F150 / 1500 vehicles OK to tow trailers (any kind) up to about 23 feet with no problem. (Gas)

F250 / 2500 vehicles OK to tow trailers (of any kind) from 23 feet to 31-32 feet with no problem. (Gas)

F350 / 3500 vehicles (single wheel) 31-36 foot trailers with no problem (Gas)

F350 / 3500 vehicles (dual wheel) pretty much anything (Diesel), Dual wheel best for longer, heavier Fifth Wheel trailers.

Diesel anything will tow the same trailer easier than it's sister gas model.

Generators? I don't know of any travel trailers that come with generators, but have bumped into a few owners that modified their campers to have one permanently installed (very creative ways actually). Most travel trailer owners will carry a portable generator for those that camp off the grid.


DutchmenSport

2019 Montana High Country 375FL Fifth Wheel
2014 Chevy Silverado 3500 Duramax Dually

2 Dachshunds, 1 cat, 2 even older folks now, but still lots of love!

The new Montana is now officially, "The Love Shack 2"


Trackrig

Spent the summer in Conconuly, Wa, MH now in Vanco

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Posted: 07/09/18 12:09pm Link  |  Quote  |  Print  |  Notify Moderator

I have a 40' DP we keep in the south west and a TT we keep in Alaska because we're not going to drive the DP back and forth and the DP is a little on the large size for regular use in Alaska. I tow the TT with a 3/4T 4X4 CC long bed diesel truck.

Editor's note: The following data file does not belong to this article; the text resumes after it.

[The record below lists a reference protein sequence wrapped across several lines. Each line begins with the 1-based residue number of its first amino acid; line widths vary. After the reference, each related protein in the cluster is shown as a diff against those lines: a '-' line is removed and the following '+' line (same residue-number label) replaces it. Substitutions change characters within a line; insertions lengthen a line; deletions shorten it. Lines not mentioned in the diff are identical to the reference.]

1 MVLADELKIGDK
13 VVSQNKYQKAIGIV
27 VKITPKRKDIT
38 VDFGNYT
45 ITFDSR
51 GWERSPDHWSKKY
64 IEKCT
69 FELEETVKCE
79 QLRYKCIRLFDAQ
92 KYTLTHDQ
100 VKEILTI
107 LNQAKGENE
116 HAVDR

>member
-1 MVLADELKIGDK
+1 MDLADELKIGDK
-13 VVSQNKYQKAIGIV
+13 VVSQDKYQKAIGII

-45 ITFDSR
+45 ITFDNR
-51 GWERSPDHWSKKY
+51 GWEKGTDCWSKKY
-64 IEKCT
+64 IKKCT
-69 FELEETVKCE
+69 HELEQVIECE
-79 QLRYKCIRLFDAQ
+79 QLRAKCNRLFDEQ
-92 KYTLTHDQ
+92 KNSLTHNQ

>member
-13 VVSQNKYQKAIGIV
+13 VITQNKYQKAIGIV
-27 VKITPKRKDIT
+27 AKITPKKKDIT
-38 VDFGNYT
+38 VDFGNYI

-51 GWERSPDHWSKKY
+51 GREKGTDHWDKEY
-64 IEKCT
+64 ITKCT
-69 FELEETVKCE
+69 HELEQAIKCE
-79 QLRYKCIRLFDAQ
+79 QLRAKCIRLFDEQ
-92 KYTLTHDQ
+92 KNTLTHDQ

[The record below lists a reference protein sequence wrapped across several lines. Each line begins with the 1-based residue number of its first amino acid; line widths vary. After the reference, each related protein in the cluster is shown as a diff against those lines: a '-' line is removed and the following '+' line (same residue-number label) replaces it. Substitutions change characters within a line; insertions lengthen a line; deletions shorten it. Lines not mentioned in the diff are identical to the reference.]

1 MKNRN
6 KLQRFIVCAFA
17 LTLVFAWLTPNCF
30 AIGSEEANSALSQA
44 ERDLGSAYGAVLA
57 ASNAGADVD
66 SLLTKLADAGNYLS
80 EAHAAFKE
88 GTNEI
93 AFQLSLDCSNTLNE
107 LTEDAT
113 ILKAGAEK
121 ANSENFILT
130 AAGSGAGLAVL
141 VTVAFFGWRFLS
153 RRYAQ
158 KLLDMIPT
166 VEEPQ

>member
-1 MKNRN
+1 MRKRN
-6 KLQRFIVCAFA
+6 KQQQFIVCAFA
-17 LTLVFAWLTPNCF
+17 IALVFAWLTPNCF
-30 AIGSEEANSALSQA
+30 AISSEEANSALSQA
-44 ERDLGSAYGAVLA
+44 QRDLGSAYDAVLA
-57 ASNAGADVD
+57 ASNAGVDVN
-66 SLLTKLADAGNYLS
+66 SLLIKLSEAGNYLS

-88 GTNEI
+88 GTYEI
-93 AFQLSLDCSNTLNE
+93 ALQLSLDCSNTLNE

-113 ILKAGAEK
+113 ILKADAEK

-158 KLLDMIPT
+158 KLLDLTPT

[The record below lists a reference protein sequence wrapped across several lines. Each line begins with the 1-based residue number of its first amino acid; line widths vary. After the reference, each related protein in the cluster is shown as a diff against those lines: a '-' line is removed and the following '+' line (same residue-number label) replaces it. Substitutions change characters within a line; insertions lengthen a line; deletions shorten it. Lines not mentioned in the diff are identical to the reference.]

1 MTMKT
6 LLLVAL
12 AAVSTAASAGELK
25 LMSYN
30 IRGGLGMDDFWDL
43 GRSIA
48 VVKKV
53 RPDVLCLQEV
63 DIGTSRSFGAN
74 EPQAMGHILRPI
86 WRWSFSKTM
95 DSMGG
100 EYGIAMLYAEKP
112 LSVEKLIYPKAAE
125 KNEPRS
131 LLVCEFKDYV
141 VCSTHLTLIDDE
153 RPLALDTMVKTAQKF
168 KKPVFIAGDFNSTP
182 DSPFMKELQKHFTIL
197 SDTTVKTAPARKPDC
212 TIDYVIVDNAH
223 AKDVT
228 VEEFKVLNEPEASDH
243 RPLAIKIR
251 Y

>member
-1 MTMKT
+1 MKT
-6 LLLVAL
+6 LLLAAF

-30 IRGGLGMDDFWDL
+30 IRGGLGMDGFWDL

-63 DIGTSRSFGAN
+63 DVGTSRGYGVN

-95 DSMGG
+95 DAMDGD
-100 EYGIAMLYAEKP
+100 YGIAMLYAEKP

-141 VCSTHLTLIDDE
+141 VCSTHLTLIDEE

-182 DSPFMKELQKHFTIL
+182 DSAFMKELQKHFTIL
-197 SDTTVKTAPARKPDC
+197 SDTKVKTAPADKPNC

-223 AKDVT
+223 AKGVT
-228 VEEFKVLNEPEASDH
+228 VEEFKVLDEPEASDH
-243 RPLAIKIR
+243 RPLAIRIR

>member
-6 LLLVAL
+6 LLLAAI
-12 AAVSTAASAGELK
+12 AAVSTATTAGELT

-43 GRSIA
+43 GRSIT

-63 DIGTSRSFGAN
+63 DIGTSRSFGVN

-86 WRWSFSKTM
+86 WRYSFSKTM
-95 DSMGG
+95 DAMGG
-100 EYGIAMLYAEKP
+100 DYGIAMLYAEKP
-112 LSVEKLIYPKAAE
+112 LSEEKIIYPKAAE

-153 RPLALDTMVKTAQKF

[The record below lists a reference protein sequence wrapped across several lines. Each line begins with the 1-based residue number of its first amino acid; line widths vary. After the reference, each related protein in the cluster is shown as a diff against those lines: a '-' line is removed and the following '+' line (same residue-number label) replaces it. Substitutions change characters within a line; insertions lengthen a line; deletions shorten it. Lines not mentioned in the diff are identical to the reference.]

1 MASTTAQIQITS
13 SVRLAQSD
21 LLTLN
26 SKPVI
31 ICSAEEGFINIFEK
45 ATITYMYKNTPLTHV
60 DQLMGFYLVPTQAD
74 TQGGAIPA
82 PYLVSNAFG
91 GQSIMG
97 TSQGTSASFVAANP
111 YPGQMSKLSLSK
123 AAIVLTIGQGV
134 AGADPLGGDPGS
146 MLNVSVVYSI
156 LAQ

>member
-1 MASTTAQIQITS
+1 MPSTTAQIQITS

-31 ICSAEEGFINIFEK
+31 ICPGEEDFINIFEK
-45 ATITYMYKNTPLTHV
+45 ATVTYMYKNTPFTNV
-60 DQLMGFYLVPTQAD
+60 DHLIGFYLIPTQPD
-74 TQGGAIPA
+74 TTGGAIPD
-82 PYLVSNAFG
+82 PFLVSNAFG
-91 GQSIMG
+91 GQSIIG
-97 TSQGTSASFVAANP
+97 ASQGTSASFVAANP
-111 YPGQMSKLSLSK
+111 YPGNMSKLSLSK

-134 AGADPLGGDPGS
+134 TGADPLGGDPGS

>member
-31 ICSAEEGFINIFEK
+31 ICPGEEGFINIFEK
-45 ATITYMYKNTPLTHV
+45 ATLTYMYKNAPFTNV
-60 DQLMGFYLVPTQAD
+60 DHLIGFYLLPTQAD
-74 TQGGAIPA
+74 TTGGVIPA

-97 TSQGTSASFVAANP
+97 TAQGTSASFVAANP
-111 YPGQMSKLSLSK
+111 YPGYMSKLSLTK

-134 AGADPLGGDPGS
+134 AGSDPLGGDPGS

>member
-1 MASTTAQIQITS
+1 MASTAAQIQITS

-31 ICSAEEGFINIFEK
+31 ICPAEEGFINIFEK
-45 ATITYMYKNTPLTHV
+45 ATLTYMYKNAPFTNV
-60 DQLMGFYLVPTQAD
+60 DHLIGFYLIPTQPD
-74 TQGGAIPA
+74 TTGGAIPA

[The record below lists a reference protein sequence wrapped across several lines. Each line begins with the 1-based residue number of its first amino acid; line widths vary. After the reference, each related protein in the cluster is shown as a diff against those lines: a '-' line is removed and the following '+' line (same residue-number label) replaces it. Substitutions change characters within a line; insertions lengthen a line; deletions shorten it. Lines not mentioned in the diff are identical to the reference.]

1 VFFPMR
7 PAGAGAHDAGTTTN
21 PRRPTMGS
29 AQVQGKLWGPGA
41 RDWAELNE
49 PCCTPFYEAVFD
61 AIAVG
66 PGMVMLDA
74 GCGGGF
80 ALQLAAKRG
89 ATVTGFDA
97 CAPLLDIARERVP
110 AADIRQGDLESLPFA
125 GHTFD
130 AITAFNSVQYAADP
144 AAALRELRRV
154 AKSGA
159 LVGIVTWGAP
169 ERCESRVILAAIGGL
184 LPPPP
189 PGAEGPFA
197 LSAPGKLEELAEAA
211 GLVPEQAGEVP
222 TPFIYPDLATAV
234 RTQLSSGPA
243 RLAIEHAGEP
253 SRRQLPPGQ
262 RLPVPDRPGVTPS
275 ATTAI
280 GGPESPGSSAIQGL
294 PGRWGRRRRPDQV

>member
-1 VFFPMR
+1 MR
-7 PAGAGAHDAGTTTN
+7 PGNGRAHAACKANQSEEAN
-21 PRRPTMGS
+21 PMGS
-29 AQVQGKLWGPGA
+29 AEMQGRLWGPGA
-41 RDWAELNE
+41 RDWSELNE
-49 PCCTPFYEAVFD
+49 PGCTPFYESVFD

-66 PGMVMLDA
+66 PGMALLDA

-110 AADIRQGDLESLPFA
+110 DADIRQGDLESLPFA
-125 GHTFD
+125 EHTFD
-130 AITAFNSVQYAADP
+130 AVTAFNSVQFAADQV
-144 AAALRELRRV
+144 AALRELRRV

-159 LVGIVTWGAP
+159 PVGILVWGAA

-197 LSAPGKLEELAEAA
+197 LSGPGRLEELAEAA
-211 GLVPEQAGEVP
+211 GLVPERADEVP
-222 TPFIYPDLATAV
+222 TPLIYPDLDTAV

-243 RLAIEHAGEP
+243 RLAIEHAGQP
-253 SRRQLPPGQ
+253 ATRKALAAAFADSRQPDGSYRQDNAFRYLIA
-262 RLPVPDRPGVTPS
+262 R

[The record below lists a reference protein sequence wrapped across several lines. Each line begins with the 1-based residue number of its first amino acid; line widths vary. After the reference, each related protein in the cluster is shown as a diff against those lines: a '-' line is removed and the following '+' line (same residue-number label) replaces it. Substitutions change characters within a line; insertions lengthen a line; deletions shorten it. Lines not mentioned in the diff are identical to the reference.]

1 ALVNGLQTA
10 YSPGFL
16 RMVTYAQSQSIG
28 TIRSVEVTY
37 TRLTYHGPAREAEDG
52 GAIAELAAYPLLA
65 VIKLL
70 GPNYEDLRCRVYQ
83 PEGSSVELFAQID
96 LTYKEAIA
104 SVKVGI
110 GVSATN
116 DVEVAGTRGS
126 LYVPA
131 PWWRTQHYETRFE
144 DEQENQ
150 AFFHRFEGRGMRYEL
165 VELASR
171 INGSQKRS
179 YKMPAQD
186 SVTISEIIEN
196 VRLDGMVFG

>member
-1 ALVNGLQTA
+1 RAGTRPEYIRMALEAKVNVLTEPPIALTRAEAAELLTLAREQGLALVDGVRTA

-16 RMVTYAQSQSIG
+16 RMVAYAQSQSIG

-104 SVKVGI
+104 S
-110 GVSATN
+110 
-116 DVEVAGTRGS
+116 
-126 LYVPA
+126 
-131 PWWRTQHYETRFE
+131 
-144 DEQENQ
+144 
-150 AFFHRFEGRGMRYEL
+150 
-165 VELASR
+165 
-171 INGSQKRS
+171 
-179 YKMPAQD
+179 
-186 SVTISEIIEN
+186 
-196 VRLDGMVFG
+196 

Since I currently own and use both of them, when I had to hitch up the TT a couple of days ago, the first thought is always how much easier and faster it is to get the MH on the road.

Motor Home
1. Unhook water sewer & elect
2. Pull in slides
3. Push button from inside to raise jacks
3.a. For set up the leveling is automatic
4. Hook up Toad - takes about 2 minutes, but you won't have one
5. Drive off

Tow Trailer
1. Unhook water sewer & elect
2. Pull in slides
3. Go outside with drill to raise four stabilizer jacks
3.a. Take out wheel locks if you use them between the tires
4. Back up the truck to hitch, hook it up
5. Install WD bars and anti-sway bar to hitch
6. Raise the TT hitch to install the WD bars - hope you have elect jack
7. Install electrical cord, safety chains and break-away cable
8. Pull forward drive off leveling boards and stow them
8.a. When parking, play the leveling game because it isn't automatic like the MH
9. Load and secure the generator - very few trailers have built-in generators
10. Make sure you fill up the generator fuel can when you fill the truck
11. Don't forget to stow the steps, they're not automatic like the MH
12. Stow the wooden blocks under the jack, raise the jack fully

If it's hot outside while traveling in MH you can always start the generator by pushing a button and then another button for air conditioning. When you get someplace the MH is cool all the way to the back. Very few TTs have a generator built in that you can do that with. Even if it does, you'll have to stop to start it up.